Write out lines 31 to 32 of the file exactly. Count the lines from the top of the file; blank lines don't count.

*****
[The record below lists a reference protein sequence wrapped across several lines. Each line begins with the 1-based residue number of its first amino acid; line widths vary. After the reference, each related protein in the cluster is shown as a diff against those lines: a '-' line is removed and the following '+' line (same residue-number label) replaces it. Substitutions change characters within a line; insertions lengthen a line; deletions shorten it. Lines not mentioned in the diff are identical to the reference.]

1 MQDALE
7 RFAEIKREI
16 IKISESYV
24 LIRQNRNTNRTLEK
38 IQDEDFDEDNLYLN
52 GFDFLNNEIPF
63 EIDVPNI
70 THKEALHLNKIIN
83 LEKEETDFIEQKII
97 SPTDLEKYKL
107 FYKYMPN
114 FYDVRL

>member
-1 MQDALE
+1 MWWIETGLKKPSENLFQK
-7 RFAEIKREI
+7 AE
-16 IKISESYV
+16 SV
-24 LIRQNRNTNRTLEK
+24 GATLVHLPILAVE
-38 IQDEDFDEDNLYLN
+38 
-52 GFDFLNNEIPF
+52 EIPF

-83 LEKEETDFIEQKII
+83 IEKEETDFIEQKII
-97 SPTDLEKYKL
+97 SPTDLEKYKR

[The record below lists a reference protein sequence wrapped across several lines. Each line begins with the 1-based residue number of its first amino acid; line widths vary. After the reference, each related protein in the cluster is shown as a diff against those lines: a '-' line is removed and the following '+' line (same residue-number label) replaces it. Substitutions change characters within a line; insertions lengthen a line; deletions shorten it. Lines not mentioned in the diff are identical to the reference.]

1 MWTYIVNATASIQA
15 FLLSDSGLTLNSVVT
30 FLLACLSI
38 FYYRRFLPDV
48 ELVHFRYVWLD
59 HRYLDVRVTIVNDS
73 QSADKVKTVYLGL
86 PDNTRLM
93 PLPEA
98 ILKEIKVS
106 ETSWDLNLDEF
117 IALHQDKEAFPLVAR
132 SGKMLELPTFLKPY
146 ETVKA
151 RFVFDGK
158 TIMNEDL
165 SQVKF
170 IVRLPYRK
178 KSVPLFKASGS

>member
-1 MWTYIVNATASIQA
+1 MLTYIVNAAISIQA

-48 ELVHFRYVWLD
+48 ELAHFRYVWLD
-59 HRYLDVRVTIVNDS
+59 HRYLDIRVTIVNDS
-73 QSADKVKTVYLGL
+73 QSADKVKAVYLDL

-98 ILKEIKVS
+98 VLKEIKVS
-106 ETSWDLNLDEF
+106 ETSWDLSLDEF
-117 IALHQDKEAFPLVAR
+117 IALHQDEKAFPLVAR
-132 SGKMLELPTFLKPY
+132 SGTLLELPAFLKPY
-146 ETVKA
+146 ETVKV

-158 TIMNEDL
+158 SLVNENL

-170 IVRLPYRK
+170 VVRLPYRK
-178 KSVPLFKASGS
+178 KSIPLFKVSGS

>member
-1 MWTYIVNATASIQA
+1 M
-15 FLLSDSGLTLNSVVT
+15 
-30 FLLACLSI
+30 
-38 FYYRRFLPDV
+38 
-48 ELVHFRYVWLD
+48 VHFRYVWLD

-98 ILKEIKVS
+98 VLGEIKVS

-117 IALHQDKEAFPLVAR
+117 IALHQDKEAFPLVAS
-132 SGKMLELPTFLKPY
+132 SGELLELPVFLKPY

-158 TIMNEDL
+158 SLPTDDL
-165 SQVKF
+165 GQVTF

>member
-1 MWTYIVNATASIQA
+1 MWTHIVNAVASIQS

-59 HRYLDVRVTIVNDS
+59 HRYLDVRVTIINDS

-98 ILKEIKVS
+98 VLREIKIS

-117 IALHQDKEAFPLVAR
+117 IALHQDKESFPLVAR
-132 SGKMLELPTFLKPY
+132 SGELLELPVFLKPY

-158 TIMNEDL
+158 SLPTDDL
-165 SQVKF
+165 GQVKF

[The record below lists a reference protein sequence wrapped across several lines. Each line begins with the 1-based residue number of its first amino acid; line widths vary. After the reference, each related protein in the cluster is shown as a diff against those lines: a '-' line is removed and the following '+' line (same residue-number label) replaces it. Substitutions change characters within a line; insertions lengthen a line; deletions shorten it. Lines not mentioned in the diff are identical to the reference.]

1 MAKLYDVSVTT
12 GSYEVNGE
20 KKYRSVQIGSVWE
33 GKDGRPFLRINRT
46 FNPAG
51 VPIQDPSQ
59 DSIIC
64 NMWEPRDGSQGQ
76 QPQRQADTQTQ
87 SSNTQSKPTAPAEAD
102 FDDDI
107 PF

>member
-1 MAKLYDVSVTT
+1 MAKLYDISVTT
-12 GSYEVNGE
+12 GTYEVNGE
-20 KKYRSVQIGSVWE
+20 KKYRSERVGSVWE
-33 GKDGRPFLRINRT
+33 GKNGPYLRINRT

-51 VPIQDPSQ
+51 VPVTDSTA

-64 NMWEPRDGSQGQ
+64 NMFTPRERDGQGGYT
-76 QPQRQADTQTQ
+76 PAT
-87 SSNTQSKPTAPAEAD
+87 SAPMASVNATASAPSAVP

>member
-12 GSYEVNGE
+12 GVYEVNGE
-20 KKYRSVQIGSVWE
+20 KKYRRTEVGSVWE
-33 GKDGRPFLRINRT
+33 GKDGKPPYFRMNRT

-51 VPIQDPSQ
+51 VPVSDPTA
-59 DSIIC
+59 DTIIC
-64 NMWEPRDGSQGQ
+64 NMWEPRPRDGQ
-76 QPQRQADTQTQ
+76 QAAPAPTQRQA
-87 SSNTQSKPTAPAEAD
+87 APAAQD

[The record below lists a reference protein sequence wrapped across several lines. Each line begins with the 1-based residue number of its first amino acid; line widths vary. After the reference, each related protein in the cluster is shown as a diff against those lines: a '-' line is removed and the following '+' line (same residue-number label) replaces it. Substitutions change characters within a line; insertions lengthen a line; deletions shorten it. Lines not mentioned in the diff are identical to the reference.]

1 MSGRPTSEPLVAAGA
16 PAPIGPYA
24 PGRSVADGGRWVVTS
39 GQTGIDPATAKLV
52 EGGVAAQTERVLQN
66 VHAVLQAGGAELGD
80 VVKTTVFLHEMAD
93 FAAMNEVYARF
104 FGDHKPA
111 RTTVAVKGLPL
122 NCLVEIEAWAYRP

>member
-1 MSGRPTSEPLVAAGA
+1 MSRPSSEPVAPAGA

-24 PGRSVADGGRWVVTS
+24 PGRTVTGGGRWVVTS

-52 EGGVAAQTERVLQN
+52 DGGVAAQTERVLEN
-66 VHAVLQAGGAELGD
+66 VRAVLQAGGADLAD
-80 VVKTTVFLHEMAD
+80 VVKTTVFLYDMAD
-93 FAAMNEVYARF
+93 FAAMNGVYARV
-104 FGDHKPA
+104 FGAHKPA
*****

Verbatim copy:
[The record below lists a reference protein sequence wrapped across several lines. Each line begins with the 1-based residue number of its first amino acid; line widths vary. After the reference, each related protein in the cluster is shown as a diff against those lines: a '-' line is removed and the following '+' line (same residue-number label) replaces it. Substitutions change characters within a line; insertions lengthen a line; deletions shorten it. Lines not mentioned in the diff are identical to the reference.]

1 MWTYIVNATASIQA